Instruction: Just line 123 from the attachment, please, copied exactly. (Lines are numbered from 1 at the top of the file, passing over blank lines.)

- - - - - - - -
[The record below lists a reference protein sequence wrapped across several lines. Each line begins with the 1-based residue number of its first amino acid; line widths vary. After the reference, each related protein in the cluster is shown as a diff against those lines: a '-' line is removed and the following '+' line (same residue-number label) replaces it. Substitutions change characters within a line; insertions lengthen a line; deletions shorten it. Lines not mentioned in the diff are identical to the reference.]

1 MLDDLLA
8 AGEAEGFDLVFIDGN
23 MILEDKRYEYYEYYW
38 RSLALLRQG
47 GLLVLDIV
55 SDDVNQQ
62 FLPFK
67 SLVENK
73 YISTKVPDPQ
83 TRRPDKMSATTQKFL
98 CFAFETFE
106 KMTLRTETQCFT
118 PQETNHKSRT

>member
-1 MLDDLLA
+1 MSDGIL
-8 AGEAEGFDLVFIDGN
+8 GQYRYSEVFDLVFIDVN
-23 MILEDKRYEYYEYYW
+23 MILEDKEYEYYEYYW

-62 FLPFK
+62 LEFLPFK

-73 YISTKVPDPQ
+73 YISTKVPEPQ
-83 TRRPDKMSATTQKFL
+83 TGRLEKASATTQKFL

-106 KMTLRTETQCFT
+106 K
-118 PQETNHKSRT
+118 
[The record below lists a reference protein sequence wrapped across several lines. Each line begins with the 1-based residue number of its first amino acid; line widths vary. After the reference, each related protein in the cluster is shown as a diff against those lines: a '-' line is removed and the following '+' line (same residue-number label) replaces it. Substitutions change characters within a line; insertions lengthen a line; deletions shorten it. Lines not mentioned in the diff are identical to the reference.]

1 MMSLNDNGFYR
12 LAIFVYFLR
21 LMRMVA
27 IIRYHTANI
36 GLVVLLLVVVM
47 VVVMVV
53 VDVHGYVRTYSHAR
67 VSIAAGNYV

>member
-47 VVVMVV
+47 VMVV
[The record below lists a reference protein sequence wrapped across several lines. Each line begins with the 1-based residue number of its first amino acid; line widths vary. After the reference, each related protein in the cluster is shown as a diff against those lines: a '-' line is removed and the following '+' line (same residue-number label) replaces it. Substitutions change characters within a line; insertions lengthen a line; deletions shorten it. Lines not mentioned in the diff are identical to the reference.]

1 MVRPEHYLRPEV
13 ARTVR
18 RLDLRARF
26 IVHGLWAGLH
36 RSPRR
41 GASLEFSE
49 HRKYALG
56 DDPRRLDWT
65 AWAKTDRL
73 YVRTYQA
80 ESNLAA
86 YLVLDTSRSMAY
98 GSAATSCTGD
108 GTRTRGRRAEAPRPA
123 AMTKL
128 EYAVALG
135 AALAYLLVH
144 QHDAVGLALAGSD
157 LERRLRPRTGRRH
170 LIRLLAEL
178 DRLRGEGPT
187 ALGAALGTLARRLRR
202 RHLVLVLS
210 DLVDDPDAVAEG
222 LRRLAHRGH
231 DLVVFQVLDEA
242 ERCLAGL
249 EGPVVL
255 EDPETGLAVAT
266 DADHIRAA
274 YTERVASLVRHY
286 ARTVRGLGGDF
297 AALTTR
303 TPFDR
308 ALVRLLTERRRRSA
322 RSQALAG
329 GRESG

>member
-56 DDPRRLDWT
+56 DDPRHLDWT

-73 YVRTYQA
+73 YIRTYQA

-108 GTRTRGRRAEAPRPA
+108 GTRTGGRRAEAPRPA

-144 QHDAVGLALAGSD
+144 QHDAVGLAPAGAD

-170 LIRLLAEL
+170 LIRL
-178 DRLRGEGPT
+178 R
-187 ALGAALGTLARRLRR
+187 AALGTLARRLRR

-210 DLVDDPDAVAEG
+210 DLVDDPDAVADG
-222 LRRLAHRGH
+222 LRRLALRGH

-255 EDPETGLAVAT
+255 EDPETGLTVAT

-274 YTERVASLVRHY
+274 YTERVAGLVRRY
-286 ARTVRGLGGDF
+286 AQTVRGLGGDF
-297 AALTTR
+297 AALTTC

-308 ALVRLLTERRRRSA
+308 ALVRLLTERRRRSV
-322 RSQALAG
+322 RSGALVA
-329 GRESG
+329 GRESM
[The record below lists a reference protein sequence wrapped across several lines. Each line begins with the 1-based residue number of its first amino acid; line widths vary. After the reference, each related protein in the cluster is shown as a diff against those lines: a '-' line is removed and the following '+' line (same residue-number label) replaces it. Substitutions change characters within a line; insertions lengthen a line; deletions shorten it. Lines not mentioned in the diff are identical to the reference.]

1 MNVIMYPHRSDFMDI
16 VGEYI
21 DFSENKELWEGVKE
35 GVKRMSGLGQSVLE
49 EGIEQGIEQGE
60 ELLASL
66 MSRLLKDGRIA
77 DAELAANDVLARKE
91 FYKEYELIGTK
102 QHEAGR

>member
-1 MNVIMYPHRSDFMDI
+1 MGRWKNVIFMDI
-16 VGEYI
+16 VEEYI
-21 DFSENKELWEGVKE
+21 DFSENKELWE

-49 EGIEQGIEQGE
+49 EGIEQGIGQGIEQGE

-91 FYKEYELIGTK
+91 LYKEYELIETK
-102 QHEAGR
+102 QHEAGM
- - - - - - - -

77 DAELAANDVLARKE